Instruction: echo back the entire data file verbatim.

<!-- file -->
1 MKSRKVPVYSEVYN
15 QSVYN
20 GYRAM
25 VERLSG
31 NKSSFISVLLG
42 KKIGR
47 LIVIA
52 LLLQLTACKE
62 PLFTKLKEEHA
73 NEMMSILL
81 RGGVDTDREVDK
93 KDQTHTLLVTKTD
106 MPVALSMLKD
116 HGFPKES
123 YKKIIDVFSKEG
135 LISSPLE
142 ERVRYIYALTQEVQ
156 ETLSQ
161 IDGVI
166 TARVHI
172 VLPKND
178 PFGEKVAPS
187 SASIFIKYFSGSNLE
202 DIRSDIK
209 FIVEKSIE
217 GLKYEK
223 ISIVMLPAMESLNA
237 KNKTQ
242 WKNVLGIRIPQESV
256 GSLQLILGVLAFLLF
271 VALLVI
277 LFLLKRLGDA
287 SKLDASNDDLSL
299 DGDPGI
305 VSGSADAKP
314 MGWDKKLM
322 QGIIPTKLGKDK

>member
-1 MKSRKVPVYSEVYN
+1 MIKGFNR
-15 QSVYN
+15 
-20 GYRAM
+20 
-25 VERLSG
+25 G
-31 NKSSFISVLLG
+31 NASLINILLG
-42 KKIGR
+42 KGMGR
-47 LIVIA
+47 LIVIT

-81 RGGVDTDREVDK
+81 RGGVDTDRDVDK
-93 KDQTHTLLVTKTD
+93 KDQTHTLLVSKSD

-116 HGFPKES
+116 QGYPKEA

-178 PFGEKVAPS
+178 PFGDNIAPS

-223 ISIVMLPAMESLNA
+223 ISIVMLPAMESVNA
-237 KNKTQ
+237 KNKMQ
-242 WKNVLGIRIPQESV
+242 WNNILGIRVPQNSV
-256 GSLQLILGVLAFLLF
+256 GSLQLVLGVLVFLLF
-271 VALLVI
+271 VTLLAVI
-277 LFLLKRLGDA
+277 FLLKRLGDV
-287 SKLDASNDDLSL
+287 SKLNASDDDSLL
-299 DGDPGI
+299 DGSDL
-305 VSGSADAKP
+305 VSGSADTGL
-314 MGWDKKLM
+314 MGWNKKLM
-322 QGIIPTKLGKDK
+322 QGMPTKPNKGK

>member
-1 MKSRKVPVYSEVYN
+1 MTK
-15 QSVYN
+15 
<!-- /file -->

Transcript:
1 MKSRKVPVYSEVYN
15 QSVYN
20 GYRAM
25 VERLSG
31 NKSSFISVLLG
42 KKIGR
47 LIVIA
52 LLLQLTACKE
62 PLFTKLKEEHA
73 NEMMSILL
81 RGGVDTDREVDK
93 KDQTHTLLVTKTD
106 MPVALSMLKD
116 HGFPKES
123 YKKIIDVFSKEG
135 LISSPLE
142 ERVRYIYALTQEVQ
156 ETLSQ
161 IDGVI
166 TARVHI
172 VLPKND
178 PFGEKVAPS
187 SASIFIKYFSGSNLE
202 DIRSDIK
209 FIVEKSIE
217 GLKYEK
223 ISIVMLPAMESLNA
237 KNKTQ
242 WKNVLGIRIPQESV
256 GSLQLILGVLAFLLF
271 VALLVI
277 LFLLKRLGDA
287 SKLDASNDDLSL
299 DGDPGI
305 VSGSADAKP
314 MGWDKKLM
322 QGIIPTKLGKDK

>member
-1 MKSRKVPVYSEVYN
+1 MIKGFNR
-15 QSVYN
+15 
-20 GYRAM
+20 
-25 VERLSG
+25 G
-31 NKSSFISVLLG
+31 NASLINILLG
-42 KKIGR
+42 KGMGR
-47 LIVIA
+47 LIVIT

-81 RGGVDTDREVDK
+81 RGGVDTDRDVDK
-93 KDQTHTLLVTKTD
+93 KDQTHTLLVSKSD

-116 HGFPKES
+116 QGYPKEA

-178 PFGEKVAPS
+178 PFGDNIAPS

-223 ISIVMLPAMESLNA
+223 ISIVMLPAMESVNA
-237 KNKTQ
+237 KNKMQ
-242 WKNVLGIRIPQESV
+242 WNNILGIRVPQNSV
-256 GSLQLILGVLAFLLF
+256 GSLQLVLGVLVFLLF
-271 VALLVI
+271 VTLLAVI
-277 LFLLKRLGDA
+277 FLLKRLGDV
-287 SKLDASNDDLSL
+287 SKLNASDDDSLL
-299 DGDPGI
+299 DGSDL
-305 VSGSADAKP
+305 VSGSADTGL
-314 MGWDKKLM
+314 MGWNKKLM
-322 QGIIPTKLGKDK
+322 QGMPTKPNKGK

>member
-1 MKSRKVPVYSEVYN
+1 MTK
-15 QSVYN
+15 